We will look at current TEI-encoded digital humanities projects including, but not limited to: the O Say Can You See: Early Washington D.C. Law and Family Project, the Charles Chesnutt Digital Archive, and the Every Week Magazine Project. We will discuss how the use of TEI aids in providing access and discoverability.  We will discuss not only the hows of text encoding — what tags to use and where to use them — but also the whys  — what aspects of the materials are encoded and how that encoding will impact scholars and other end users of the materials.

The course also acknowledges that TEI may not be appropriate for all materials and so it will touch on other approaches that may work better in those circumstances. Readings will be provided prior to the class for in-class discussion. Participants will be encouraged to bring their own source materials if available.

Introduction to Web Development Design and Principles

Taught by Karin Dalziel

This course will provide an overview of web development and design principles for beginners. You’ll receive an introduction to the skills and tools to publish a project online that will include basic skills like choosing a domain name, finding a web host, and how to configure your  host. Students will be encouraged to acquire their own server space with support from instructors, but this is not required.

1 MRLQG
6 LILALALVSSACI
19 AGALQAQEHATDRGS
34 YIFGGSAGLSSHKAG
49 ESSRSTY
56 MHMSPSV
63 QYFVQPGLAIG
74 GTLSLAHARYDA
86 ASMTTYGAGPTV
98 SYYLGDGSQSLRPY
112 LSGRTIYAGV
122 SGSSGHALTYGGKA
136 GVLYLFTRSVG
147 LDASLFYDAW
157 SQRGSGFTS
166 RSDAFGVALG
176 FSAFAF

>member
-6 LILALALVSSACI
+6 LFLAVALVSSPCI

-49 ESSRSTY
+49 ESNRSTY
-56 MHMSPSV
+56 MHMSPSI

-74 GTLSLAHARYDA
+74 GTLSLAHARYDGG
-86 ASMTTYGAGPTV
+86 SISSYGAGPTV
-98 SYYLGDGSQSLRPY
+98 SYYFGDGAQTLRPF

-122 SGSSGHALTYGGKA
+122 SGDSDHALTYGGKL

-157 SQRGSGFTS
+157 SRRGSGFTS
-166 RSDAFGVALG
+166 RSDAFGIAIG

From there, the course will explore the basics of web development, including HTML, CSS and Javascript; command line basics; version control using git; and managing your data and preparing it for publication. We will also explore publishing platforms, from a full fledged Content Management System (CMS) to static HTML/minimalist computing methods.